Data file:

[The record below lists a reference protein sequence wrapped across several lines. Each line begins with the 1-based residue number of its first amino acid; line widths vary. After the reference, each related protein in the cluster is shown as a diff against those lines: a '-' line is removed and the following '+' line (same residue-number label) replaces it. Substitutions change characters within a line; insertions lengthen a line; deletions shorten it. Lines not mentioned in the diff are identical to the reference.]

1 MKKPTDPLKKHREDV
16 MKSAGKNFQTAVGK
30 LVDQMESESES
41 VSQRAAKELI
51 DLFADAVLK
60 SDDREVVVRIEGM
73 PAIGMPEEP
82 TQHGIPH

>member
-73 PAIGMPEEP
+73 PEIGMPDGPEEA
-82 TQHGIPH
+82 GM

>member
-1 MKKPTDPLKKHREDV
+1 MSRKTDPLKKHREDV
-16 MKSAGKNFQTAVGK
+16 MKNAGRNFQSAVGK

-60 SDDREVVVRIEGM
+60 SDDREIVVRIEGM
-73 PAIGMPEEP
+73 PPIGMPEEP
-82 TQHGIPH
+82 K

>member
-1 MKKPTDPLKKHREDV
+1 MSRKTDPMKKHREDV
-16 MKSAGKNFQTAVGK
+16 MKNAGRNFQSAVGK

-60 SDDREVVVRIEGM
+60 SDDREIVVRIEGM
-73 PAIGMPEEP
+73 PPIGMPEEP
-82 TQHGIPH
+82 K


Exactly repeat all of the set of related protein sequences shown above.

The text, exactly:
[The record below lists a reference protein sequence wrapped across several lines. Each line begins with the 1-based residue number of its first amino acid; line widths vary. After the reference, each related protein in the cluster is shown as a diff against those lines: a '-' line is removed and the following '+' line (same residue-number label) replaces it. Substitutions change characters within a line; insertions lengthen a line; deletions shorten it. Lines not mentioned in the diff are identical to the reference.]

1 MKKPTDPLKKHREDV
16 MKSAGKNFQTAVGK
30 LVDQMESESES
41 VSQRAAKELI
51 DLFADAVLK
60 SDDREVVVRIEGM
73 PAIGMPEEP
82 TQHGIPH

>member
-73 PAIGMPEEP
+73 PEIGMPDGPEEA
-82 TQHGIPH
+82 GM

>member
-1 MKKPTDPLKKHREDV
+1 MSRKTDPLKKHREDV
-16 MKSAGKNFQTAVGK
+16 MKNAGRNFQSAVGK

-60 SDDREVVVRIEGM
+60 SDDREIVVRIEGM
-73 PAIGMPEEP
+73 PPIGMPEEP
-82 TQHGIPH
+82 K

>member
-1 MKKPTDPLKKHREDV
+1 MSRKTDPMKKHREDV
-16 MKSAGKNFQTAVGK
+16 MKNAGRNFQSAVGK

-60 SDDREVVVRIEGM
+60 SDDREIVVRIEGM
-73 PAIGMPEEP
+73 PPIGMPEEP
-82 TQHGIPH
+82 K